In the two months since WrestleMania 35, the WWE has struggled to establish consistent storylines and fresh rivalries that fans can buy into. They installed a wild-card rule to allow for a certain number of stars from Raw and SmackDown to appear on the opposite show every week, and though it has helped to stabilize the ratings in the short term, it has led to a lot of repetition on Monday and Tuesday nights.
The list of wrestlers who have stood out during this time as they rose above the chaos is short, and includes a few of the usual suspects. As you'll see reflected in the latest ESPN WWE Power Rankings, the top three remains the same, albeit with Seth Rollins shuffled above Becky Lynch. Kofi Kingston retains the No. 1 spot once again, as the back-to-full-strength New Day has been a buoy among the choppy seas.
Beyond that top three, however, is the remainder of a top 10 that's indicative of just how much has changed over the past six weeks and the creative struggles WWE is still dealing with. Unsurprisingly, much of that list is comprised of superstars who are willing to take personal creative risks and have some leeway to put their own spin on their characters and storylines.
Bray Wyatt, who hasn't wrestled on WWE TV since August, sits fourth because of the shining beacon of hope and weirdness that is the Firefly Fun House. Bayley's singles career did a 180 at Money in the Bank, and her continued efforts have her back in the top 10 as well. R-Truth has turned the potentially disastrous 24/7 title into a revitalizing moment in his career; the backstage segments and moments like Cesaro pulling a table out from under the ring and stumble upon Truth's hiding spot have helped break up monotonous, nonsensical and downright aggravating episodes of Raw and SmackDown. The online segments -- most notably Truth and Jinder Mahal trading the 24/7 belt on the tarmac and in the air -- help to make the ecosystems of Raw and SmackDown feel more vibrant and deeply developed.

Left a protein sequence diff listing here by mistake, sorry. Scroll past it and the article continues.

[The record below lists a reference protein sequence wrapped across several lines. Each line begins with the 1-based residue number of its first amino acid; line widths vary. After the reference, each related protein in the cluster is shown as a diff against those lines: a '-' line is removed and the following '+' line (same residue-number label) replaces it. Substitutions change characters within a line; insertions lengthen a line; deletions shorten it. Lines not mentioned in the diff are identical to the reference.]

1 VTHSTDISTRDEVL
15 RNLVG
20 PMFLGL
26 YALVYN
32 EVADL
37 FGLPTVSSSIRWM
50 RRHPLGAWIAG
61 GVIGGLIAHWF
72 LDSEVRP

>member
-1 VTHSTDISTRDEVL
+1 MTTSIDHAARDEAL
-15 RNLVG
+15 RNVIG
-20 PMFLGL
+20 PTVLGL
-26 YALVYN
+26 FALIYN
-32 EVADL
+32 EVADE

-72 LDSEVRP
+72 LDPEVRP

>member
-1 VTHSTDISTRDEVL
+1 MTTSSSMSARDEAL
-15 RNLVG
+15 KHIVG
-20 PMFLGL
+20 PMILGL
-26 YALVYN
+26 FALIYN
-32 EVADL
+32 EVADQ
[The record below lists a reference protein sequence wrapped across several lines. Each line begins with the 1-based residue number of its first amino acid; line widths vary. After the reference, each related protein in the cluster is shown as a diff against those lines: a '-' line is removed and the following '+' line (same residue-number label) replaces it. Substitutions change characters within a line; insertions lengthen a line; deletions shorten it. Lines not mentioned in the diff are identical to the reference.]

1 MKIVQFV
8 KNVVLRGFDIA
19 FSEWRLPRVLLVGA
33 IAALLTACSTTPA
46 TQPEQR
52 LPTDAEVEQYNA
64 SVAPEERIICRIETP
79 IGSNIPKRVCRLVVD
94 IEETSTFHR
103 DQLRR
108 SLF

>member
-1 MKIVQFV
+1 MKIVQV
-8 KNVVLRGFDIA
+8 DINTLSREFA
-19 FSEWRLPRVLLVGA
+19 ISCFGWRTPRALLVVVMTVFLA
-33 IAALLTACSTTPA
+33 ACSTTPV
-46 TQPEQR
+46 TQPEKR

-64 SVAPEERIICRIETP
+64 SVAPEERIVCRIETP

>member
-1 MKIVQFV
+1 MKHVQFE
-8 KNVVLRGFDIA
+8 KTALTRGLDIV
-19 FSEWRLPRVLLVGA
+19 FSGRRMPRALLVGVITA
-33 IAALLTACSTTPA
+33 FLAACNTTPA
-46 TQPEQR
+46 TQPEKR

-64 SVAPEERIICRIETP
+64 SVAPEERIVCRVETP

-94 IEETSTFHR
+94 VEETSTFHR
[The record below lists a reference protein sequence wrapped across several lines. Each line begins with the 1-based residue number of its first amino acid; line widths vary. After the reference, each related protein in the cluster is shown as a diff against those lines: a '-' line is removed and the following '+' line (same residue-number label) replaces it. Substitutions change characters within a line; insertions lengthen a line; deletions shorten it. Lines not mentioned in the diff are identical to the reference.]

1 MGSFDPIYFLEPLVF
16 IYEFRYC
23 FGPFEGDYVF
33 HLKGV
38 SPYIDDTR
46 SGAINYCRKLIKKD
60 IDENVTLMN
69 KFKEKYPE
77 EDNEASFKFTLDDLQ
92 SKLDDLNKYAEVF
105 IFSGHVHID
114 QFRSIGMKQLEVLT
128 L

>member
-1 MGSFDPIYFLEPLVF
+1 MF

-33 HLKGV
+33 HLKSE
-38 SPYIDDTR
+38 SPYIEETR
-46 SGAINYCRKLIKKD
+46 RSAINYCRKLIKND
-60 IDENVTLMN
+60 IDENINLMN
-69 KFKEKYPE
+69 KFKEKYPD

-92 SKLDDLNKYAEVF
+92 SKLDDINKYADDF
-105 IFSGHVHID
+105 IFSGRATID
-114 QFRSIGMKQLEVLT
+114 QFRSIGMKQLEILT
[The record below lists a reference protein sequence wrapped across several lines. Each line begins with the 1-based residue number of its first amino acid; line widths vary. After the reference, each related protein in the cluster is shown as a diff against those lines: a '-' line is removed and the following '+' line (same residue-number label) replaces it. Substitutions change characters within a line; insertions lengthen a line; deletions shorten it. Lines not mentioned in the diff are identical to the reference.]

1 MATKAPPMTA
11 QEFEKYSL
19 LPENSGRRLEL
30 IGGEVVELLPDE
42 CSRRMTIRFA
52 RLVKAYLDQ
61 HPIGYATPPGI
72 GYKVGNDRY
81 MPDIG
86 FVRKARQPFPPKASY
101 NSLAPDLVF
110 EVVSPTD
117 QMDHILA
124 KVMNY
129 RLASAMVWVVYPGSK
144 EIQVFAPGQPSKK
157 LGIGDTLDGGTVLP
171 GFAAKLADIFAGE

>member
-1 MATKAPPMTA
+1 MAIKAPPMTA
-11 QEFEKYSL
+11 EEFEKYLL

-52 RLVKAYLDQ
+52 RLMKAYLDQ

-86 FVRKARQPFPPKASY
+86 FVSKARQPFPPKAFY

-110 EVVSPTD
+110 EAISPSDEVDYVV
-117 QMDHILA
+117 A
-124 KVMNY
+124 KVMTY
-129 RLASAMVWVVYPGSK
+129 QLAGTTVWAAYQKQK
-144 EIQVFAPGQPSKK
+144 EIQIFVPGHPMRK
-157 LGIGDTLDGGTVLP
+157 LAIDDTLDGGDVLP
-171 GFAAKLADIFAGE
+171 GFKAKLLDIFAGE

Brock Lesnar has somehow become the beacon of creativity and evolution as Mr. Money in the Bank, with guys like Dolph Ziggler, Samoa Joe and Sami Zayn each making their mark and maximizing upon each opportunity. Ricochet and Cesaro, who didn't quite crack the top 10 this time around, but have turned out tremendous matches on nights where Lars Sullivan takes on the Lucha House party for the fourth week in a row ... or there are only four true matches over the course of a three-hour program.
There have been glimmers of hope in recent weeks that a turnaround might be possible, but for now, it's going to take standout performances by these 11 superstars and many others for Raw and SmackDown to dig themselves out of the creative hole they're currently in. In the meantime, NXT continues to produce some of the best wrestling and simple, well-constructed storylines you're going to see in wrestling in 2019. In light of their continued standout work, we're also including a quick look at our NXT top-three in this edition of the rankings.
If WWE wants to course correct in a hurry, it might simply be a matter of watching what else is going on in house -- but we digress. Let's look at the top 10 (with ties) WWE superstars who stand out amidst the darkness. -- Tim Fiorvanti
The ESPN WWE Power Rankings are determined by a panel based on the perceived valuation each wrestler has to the on-screen WWE product. Numbers in parentheses ( ) indicate first-place votes.
There was some concern on my part that after the joy of Kofi Kingston's win at WrestleMania, he wouldn't be booked as a strong champion -- eating pinfalls to prospective opponents before his title reign fizzled out at a non-major pay-per-view. That might still happen, and Brock Lesnar (and the briefcase/boombox) loom large in the distance, but for now, let's enjoy the fact that Kofi's picking up victories over Dolph Ziggler, Sami Zayn and Kevin Owens. In each of those three matchups, he's in there with opponents against whom he can show his full potential in the ring. -- Matt Willis
Seth Rollins is the steady Universal champion WWE has been searching for since the title was introduced at Summerslam 2016. His versatility was never more apparent than when he was seamlessly able to transition from a feud with an equally dynamic in-ring performer, such as AJ Styles, to an imposing physical presence in Brock Lesnar, and then on to a loathed heel in Baron Corbin. Rollins elevates everyone he's in the ring with and he can make any match feel important. He'll have to prove that again at Stomping Grounds in a rematch with Corbin that is a bit of a headscratcher given the talent on WWE's roster -- but watch Rollins find a way to make it the match of the night. -- Michael Wonsover